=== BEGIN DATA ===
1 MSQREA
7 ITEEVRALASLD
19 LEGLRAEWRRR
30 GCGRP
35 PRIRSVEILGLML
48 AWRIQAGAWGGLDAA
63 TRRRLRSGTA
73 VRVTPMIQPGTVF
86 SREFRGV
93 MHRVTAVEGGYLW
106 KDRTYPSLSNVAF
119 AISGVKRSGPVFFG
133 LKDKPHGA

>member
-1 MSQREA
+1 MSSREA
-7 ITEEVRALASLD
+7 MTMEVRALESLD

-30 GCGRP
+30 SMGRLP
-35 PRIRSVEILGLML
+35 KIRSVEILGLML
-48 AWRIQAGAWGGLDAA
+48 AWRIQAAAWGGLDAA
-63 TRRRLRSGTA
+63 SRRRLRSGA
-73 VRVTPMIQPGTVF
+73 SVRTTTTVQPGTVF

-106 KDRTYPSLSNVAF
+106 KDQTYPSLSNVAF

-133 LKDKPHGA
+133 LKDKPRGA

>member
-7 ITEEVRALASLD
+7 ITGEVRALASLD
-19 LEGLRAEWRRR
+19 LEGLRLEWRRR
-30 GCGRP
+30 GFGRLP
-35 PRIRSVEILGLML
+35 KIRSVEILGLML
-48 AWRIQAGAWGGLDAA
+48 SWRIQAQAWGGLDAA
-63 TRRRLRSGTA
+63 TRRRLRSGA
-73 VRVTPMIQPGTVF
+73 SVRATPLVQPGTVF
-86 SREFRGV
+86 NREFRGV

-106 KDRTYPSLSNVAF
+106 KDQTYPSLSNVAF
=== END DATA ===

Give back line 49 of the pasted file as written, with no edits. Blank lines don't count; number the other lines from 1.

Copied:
+86 NREFRGV